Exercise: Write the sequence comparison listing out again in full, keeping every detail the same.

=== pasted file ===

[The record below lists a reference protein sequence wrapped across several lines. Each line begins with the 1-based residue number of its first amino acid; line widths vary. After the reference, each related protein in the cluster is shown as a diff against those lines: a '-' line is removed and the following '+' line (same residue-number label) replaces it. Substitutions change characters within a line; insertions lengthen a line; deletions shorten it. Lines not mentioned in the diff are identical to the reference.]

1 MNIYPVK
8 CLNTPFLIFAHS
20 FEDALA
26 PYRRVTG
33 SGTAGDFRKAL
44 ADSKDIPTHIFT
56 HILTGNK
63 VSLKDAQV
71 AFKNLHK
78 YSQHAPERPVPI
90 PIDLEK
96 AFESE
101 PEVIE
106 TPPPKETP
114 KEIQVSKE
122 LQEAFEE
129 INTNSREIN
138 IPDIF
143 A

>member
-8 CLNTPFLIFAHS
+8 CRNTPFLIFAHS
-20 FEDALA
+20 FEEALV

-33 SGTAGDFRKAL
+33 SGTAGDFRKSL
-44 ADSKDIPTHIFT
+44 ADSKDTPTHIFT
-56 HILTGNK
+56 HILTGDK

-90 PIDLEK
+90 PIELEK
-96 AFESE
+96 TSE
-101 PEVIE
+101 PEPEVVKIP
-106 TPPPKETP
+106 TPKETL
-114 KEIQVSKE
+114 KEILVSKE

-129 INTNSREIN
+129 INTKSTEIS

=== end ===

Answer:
[The record below lists a reference protein sequence wrapped across several lines. Each line begins with the 1-based residue number of its first amino acid; line widths vary. After the reference, each related protein in the cluster is shown as a diff against those lines: a '-' line is removed and the following '+' line (same residue-number label) replaces it. Substitutions change characters within a line; insertions lengthen a line; deletions shorten it. Lines not mentioned in the diff are identical to the reference.]

1 MNIYPVK
8 CLNTPFLIFAHS
20 FEDALA
26 PYRRVTG
33 SGTAGDFRKAL
44 ADSKDIPTHIFT
56 HILTGNK
63 VSLKDAQV
71 AFKNLHK
78 YSQHAPERPVPI
90 PIDLEK
96 AFESE
101 PEVIE
106 TPPPKETP
114 KEIQVSKE
122 LQEAFEE
129 INTNSREIN
138 IPDIF
143 A

>member
-8 CLNTPFLIFAHS
+8 CRNTPFLIFAHS
-20 FEDALA
+20 FEEALV

-33 SGTAGDFRKAL
+33 SGTAGDFRKSL
-44 ADSKDIPTHIFT
+44 ADSKDTPTHIFT
-56 HILTGNK
+56 HILTGDK

-90 PIDLEK
+90 PIELEK
-96 AFESE
+96 TSE
-101 PEVIE
+101 PEPEVVKIP
-106 TPPPKETP
+106 TPKETL
-114 KEIQVSKE
+114 KEILVSKE

-129 INTNSREIN
+129 INTKSTEIS